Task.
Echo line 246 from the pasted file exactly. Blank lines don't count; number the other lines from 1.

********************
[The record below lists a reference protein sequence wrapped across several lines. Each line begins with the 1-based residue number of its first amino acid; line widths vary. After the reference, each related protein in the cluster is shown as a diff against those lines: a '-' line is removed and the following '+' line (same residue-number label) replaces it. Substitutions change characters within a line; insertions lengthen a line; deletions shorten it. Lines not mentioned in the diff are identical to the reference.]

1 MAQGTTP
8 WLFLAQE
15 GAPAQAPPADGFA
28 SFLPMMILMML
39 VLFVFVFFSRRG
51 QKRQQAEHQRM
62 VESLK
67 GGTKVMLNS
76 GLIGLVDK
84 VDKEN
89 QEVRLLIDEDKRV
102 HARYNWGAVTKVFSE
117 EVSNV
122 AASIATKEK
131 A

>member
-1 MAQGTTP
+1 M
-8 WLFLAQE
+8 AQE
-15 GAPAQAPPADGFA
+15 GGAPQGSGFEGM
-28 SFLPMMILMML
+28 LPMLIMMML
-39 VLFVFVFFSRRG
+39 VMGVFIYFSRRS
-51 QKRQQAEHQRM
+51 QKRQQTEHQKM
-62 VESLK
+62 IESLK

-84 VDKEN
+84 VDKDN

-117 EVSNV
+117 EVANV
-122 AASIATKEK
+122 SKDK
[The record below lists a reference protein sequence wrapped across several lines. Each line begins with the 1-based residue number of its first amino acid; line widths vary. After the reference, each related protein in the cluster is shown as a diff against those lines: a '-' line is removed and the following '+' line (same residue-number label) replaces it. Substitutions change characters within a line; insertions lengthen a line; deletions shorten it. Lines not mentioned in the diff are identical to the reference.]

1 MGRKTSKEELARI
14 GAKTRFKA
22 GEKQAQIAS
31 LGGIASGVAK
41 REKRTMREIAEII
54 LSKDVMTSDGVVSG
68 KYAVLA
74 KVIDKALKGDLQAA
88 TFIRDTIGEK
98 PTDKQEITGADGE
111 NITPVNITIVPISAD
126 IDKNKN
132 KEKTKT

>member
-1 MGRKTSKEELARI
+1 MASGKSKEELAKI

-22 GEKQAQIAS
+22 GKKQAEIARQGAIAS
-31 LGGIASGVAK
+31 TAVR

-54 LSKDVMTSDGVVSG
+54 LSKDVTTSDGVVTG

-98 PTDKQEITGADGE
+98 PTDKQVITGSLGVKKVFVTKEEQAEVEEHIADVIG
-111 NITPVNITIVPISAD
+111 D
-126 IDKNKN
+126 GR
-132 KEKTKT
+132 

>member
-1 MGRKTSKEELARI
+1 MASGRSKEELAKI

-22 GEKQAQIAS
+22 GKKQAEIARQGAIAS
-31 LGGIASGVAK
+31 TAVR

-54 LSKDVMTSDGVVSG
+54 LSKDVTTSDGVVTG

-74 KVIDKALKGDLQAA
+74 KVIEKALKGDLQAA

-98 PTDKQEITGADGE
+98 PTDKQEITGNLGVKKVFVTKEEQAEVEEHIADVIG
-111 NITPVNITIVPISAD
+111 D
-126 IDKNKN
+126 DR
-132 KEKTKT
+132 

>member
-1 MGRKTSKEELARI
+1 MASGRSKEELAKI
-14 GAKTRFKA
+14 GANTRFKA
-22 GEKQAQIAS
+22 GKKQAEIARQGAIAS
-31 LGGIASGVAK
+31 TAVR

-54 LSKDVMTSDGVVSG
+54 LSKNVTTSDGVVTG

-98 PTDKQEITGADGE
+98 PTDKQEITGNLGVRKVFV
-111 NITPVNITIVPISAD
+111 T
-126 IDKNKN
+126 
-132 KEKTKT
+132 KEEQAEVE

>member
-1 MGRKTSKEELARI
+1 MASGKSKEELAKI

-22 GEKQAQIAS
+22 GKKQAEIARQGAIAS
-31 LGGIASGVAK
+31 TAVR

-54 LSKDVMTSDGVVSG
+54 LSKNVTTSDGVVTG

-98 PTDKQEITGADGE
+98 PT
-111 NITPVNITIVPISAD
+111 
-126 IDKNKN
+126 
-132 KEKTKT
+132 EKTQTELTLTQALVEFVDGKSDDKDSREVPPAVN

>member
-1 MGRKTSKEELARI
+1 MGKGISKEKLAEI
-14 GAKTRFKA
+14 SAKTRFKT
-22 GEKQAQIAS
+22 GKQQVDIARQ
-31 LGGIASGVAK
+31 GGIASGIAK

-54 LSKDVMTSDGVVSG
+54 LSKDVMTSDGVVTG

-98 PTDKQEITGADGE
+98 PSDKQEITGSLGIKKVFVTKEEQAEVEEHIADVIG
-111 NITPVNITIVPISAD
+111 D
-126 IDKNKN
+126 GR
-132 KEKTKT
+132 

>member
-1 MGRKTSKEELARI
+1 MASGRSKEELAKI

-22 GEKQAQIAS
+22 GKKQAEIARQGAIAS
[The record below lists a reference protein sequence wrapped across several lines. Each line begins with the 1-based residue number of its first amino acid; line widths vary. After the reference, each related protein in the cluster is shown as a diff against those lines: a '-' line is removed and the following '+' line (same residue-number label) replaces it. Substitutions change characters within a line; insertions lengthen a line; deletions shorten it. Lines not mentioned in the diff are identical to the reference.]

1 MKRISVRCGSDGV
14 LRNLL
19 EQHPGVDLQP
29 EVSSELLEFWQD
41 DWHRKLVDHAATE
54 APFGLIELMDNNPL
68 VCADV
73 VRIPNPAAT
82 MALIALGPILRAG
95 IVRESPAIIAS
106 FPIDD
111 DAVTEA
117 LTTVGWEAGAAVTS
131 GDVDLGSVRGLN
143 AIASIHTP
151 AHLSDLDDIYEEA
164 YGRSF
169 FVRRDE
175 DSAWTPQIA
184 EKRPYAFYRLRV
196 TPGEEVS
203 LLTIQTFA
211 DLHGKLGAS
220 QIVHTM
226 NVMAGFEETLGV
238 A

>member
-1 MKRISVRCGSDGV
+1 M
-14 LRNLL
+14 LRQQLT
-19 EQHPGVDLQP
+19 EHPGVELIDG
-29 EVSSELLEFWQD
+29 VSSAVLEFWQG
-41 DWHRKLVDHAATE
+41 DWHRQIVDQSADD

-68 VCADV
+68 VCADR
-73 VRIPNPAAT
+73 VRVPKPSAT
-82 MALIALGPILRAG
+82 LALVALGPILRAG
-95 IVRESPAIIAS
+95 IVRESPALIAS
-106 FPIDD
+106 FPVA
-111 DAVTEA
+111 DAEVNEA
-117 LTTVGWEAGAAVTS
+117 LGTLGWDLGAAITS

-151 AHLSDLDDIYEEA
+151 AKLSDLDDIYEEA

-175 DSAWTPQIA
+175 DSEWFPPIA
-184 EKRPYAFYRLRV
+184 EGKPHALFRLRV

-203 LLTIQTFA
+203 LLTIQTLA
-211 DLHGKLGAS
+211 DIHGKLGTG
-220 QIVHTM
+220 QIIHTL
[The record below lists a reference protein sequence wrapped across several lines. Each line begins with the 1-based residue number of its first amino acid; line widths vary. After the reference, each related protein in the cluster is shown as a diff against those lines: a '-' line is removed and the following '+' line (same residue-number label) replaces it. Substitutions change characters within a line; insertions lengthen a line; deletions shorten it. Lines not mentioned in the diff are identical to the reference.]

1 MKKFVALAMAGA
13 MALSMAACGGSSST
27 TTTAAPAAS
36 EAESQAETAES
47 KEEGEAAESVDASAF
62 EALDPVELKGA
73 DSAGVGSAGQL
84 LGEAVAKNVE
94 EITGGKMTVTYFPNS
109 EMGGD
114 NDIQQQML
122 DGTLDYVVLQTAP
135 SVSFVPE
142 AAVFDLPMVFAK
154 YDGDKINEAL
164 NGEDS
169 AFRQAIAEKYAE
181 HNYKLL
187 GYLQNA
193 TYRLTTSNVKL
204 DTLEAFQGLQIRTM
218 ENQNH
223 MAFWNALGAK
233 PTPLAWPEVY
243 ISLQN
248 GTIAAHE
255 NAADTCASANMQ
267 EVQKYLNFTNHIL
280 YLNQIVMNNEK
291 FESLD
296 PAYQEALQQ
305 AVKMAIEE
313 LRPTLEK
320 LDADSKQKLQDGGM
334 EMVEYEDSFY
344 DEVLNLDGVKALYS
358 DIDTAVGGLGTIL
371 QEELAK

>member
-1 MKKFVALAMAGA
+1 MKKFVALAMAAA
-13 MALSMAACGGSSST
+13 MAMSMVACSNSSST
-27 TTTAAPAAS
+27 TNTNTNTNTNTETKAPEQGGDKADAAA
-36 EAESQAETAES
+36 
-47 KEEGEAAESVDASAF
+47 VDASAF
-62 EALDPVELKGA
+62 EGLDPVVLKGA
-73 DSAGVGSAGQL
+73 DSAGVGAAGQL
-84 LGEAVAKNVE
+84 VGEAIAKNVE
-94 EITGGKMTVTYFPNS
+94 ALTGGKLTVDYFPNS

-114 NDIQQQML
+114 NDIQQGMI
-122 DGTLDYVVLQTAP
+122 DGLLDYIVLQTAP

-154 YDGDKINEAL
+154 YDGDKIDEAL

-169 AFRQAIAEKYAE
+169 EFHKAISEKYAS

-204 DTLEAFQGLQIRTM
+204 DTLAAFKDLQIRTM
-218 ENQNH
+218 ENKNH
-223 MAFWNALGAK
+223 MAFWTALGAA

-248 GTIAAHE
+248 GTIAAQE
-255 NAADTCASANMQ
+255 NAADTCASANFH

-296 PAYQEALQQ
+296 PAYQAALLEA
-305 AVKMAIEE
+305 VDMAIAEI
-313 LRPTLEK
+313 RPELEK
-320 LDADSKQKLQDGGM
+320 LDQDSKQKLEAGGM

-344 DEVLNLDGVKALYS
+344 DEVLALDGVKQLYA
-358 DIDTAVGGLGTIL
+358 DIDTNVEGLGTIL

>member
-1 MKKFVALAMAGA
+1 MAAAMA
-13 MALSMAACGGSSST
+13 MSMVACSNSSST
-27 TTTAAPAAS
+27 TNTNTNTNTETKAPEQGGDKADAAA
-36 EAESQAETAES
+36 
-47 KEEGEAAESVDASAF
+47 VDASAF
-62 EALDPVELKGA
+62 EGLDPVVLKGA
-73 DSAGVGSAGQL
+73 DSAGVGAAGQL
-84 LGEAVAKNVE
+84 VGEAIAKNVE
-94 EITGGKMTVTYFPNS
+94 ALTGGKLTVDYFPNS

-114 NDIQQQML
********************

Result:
320 LDADSKQKLQDGGM